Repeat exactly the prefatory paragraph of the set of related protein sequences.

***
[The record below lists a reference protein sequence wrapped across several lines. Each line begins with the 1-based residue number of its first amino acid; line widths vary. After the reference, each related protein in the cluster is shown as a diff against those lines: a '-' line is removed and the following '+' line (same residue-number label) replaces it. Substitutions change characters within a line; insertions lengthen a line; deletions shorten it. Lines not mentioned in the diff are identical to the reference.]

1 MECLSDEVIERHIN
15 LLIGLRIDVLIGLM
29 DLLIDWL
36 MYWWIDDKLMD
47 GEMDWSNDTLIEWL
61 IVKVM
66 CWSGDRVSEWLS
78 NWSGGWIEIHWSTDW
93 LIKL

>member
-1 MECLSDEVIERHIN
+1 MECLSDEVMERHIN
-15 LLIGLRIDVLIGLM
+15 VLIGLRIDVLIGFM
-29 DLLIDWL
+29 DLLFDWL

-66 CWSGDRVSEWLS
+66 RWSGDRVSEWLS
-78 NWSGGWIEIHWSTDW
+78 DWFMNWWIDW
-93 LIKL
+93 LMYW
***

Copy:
[The record below lists a reference protein sequence wrapped across several lines. Each line begins with the 1-based residue number of its first amino acid; line widths vary. After the reference, each related protein in the cluster is shown as a diff against those lines: a '-' line is removed and the following '+' line (same residue-number label) replaces it. Substitutions change characters within a line; insertions lengthen a line; deletions shorten it. Lines not mentioned in the diff are identical to the reference.]